Is India Becoming A ‘Drone Giant’?

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In our current world crazed by the drone industry, everything always goes back to China, which dominates the global market. Now it seems the Indian government is working to create an indigenous drone industry to potentially rival it.

There have been international concerns regarding Chinese-made drones and a fear that the Chinese government would use DJI to extract data and spy. Many countries, including the US, are banning the use of Chinese drones or even internal drone parts.

As for India itself, after banning the import of Chinese drones in 2022 it is now taking things further and banning the use of Chinese components in Indian drones. Military officials told reporters that parts from “countries sharing land borders with India will not be acceptable for security reasons,” according to Reuters.

India stopping Chinese imports is a good first step since it eliminates advanced, low-cost imported models from the market. Building relationships with other countries is a great second step.

According to Forbes, one of India’s leading drone makers Garuda Aerospace announced last week of new international partnerships with Aero Sentinel and Titan Innovations of Israel, U.S.-based Easy Aerial, and Azur Drones from France, all dealing with drones produced for the defense, security, and civil infrastructure sectors.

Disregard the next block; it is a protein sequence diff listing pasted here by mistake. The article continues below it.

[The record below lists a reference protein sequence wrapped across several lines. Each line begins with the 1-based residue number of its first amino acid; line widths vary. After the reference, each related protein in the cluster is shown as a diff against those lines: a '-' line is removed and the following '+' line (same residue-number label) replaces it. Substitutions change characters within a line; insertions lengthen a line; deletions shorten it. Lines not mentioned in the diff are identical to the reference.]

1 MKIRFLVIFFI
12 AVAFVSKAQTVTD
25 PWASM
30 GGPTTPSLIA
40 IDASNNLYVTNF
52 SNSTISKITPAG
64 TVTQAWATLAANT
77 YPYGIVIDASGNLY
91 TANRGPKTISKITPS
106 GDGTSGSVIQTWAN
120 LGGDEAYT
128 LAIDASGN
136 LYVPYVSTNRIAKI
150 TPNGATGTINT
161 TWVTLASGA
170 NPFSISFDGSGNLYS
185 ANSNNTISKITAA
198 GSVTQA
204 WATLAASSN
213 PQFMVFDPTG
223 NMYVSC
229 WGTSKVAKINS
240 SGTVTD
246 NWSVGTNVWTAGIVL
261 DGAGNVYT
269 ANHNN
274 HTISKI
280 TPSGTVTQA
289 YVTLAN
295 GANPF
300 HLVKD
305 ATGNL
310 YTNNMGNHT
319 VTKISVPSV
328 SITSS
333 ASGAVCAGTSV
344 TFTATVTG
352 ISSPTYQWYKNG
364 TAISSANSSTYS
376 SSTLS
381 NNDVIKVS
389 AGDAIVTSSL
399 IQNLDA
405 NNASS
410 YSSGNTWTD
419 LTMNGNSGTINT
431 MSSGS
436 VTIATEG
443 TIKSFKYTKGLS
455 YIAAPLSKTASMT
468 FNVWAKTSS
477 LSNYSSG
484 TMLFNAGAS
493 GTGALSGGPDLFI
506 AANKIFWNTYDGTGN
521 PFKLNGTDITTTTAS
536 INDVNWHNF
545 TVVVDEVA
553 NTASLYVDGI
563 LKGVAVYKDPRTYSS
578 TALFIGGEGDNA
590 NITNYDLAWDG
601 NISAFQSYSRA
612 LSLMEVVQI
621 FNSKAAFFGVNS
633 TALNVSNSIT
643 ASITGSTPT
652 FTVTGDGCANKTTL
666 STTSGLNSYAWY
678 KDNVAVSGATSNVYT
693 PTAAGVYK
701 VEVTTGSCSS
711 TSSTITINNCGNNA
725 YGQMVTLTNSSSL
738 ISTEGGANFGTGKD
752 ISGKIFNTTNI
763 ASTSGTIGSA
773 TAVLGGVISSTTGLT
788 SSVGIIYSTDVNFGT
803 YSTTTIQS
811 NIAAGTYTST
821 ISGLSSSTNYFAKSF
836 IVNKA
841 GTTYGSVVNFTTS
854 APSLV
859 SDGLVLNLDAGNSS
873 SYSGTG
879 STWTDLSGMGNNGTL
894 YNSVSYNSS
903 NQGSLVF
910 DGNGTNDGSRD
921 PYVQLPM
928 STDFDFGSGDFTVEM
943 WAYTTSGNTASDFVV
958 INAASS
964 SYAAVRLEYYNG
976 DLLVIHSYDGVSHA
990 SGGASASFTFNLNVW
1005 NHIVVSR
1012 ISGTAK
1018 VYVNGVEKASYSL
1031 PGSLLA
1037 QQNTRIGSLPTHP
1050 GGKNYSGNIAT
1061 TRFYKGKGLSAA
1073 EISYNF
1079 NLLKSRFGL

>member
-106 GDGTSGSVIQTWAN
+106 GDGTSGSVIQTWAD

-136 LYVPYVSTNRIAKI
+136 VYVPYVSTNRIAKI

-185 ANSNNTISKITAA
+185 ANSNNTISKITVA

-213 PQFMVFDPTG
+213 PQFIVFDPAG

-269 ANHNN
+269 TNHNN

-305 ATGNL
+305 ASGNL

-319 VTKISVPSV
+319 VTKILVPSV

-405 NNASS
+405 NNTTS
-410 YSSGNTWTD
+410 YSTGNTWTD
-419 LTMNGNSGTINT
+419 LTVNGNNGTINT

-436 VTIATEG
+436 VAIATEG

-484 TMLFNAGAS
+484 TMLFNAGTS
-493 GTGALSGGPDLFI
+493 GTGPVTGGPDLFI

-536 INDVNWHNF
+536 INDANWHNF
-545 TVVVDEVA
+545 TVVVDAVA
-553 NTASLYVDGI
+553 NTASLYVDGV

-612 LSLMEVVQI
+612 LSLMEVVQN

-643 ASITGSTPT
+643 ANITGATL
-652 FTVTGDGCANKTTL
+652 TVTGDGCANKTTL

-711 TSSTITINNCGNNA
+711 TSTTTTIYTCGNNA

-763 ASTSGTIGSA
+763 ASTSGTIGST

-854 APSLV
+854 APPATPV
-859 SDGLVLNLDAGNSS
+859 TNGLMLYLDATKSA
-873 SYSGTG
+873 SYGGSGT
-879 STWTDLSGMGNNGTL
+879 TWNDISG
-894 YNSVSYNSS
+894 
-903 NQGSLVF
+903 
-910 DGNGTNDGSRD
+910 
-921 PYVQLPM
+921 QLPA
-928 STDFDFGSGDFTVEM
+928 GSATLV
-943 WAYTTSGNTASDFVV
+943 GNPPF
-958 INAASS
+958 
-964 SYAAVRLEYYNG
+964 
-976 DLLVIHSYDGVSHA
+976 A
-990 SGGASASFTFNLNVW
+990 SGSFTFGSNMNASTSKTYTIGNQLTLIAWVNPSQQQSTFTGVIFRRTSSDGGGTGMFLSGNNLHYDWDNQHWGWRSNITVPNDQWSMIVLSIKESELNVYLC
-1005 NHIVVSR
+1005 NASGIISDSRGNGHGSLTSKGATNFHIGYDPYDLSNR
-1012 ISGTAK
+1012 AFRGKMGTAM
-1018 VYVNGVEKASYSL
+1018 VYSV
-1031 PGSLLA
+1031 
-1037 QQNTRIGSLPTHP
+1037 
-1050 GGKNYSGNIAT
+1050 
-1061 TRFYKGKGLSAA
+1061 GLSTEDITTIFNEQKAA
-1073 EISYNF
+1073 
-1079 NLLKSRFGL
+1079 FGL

The Indian military is serious when it comes to locally made drones, with the government announcing in July an order for 97 locally made reconnaissance drones to monitor the borders and another announcement last week of 200 logistics drones from Dhaksha Unmanned Systems.

Nevertheless, trying to emulate China’s success can be difficult when it comes to the scale of the industry. At the moment, Chinese drones are the cheapest, so ordering a large batch of drones from other countries and companies is invariably more expensive than the thousands of drones turned out by DJI every day. Many drone companies do not have the scale to handle the large drone orders that may be demanded.

But on a better note, if India can actually build a large-scale production base, it could win a strategically important role, with nations unwilling or unable to buy from China looking for an alternative. Drones are becoming an increasingly important weapon for modern warfare, and if India can manage to become a main supplier, it may be put in a very strong position.

This information was provided by Forbes.